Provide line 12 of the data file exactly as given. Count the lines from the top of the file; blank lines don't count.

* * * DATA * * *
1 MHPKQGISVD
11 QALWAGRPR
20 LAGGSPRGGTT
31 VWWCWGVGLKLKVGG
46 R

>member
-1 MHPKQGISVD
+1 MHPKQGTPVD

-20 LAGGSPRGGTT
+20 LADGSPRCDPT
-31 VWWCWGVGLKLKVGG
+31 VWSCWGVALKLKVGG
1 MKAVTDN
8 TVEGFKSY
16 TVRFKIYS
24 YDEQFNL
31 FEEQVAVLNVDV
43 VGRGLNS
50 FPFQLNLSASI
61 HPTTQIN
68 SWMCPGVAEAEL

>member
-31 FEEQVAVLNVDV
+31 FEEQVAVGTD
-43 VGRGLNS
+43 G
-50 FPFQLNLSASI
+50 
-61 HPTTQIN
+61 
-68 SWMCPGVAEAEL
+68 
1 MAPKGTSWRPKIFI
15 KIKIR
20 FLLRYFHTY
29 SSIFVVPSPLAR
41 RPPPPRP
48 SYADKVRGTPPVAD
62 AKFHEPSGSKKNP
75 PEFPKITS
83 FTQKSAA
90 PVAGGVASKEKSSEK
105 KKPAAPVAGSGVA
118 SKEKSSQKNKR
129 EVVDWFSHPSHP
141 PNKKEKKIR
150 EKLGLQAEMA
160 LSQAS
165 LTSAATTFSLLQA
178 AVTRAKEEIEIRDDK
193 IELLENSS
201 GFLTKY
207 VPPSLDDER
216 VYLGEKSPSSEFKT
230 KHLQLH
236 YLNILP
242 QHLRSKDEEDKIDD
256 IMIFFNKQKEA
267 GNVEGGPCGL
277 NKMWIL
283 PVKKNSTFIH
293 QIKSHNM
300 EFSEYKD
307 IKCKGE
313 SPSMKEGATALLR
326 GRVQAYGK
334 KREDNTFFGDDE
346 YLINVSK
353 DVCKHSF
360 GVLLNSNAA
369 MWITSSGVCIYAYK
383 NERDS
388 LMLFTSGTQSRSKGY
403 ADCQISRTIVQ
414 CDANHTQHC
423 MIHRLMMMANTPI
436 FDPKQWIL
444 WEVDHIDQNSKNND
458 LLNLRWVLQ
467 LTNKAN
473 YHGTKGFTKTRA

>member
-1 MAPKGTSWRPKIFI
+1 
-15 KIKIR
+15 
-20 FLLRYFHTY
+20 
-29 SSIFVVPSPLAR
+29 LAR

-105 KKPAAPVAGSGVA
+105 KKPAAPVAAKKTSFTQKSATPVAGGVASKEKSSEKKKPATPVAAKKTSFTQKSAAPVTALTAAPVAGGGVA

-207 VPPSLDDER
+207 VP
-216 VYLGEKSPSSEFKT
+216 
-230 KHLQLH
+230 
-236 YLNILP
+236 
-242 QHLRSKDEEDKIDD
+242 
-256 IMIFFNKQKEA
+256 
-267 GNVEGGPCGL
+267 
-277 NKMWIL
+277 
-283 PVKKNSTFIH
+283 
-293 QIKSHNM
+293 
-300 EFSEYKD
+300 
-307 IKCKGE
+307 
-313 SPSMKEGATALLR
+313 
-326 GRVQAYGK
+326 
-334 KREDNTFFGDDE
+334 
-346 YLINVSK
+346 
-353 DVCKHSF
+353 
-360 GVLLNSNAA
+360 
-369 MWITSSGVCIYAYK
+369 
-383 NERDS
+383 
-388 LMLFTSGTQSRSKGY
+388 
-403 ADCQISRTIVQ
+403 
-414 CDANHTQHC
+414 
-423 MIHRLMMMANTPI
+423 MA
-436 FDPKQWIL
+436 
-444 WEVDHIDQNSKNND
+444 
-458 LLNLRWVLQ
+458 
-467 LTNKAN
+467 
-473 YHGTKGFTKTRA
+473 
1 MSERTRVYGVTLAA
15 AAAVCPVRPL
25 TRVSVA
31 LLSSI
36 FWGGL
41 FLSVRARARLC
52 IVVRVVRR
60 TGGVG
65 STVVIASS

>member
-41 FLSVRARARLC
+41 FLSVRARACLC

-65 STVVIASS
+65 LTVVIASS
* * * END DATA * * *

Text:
+31 VWSCWGVALKLKVGG